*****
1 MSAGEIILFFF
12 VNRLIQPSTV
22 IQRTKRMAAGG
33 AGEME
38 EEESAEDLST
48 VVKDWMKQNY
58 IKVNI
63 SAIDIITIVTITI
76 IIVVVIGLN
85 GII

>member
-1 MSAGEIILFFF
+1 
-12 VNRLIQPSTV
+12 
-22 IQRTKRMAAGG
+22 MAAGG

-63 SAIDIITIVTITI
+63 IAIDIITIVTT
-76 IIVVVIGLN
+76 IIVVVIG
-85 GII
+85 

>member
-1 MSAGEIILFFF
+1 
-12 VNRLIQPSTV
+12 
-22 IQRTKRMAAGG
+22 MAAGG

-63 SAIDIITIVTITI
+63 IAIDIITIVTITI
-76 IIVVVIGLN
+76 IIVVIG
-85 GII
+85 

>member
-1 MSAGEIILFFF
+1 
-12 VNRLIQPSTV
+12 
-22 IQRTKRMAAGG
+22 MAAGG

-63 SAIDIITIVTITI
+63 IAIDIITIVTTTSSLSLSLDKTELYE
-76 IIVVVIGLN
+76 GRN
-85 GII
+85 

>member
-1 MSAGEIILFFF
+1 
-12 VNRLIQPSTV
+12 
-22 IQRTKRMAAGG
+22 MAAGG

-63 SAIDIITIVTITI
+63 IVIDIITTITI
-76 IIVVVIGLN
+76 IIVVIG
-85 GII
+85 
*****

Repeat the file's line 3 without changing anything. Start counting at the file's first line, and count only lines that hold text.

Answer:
22 IQRTKRMAAGG